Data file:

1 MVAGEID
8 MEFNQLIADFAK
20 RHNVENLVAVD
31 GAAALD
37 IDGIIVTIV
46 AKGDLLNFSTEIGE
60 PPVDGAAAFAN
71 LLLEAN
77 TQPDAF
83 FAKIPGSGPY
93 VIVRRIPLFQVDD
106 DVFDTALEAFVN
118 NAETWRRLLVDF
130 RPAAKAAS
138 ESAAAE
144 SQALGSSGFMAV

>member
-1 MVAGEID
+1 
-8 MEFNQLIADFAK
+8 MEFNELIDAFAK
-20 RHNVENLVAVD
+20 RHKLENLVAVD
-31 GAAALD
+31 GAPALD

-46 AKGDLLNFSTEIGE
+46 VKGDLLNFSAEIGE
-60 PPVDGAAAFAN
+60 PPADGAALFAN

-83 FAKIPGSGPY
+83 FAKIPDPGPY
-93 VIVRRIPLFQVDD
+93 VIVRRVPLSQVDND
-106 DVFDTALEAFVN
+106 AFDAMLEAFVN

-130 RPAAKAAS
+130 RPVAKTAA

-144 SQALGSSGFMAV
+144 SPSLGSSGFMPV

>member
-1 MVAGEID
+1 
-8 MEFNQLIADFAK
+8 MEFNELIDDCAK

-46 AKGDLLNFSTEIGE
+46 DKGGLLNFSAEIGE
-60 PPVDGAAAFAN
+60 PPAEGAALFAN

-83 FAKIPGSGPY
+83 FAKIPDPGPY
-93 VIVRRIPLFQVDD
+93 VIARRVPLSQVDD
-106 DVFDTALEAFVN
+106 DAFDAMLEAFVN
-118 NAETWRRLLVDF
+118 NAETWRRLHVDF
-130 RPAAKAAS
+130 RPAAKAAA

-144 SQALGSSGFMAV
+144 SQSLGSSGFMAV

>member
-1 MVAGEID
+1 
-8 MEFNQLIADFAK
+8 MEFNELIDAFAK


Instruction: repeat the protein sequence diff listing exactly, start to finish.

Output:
1 MVAGEID
8 MEFNQLIADFAK
20 RHNVENLVAVD
31 GAAALD
37 IDGIIVTIV
46 AKGDLLNFSTEIGE
60 PPVDGAAAFAN
71 LLLEAN
77 TQPDAF
83 FAKIPGSGPY
93 VIVRRIPLFQVDD
106 DVFDTALEAFVN
118 NAETWRRLLVDF
130 RPAAKAAS
138 ESAAAE
144 SQALGSSGFMAV

>member
-1 MVAGEID
+1 
-8 MEFNQLIADFAK
+8 MEFNELIDAFAK
-20 RHNVENLVAVD
+20 RHKLENLVAVD
-31 GAAALD
+31 GAPALD

-46 AKGDLLNFSTEIGE
+46 VKGDLLNFSAEIGE
-60 PPVDGAAAFAN
+60 PPADGAALFAN

-83 FAKIPGSGPY
+83 FAKIPDPGPY
-93 VIVRRIPLFQVDD
+93 VIVRRVPLSQVDND
-106 DVFDTALEAFVN
+106 AFDAMLEAFVN

-130 RPAAKAAS
+130 RPVAKTAA

-144 SQALGSSGFMAV
+144 SPSLGSSGFMPV

>member
-1 MVAGEID
+1 
-8 MEFNQLIADFAK
+8 MEFNELIDDCAK

-46 AKGDLLNFSTEIGE
+46 DKGGLLNFSAEIGE
-60 PPVDGAAAFAN
+60 PPAEGAALFAN

-83 FAKIPGSGPY
+83 FAKIPDPGPY
-93 VIVRRIPLFQVDD
+93 VIARRVPLSQVDD
-106 DVFDTALEAFVN
+106 DAFDAMLEAFVN
-118 NAETWRRLLVDF
+118 NAETWRRLHVDF
-130 RPAAKAAS
+130 RPAAKAAA

-144 SQALGSSGFMAV
+144 SQSLGSSGFMAV

>member
-1 MVAGEID
+1 
-8 MEFNQLIADFAK
+8 MEFNELIDAFAK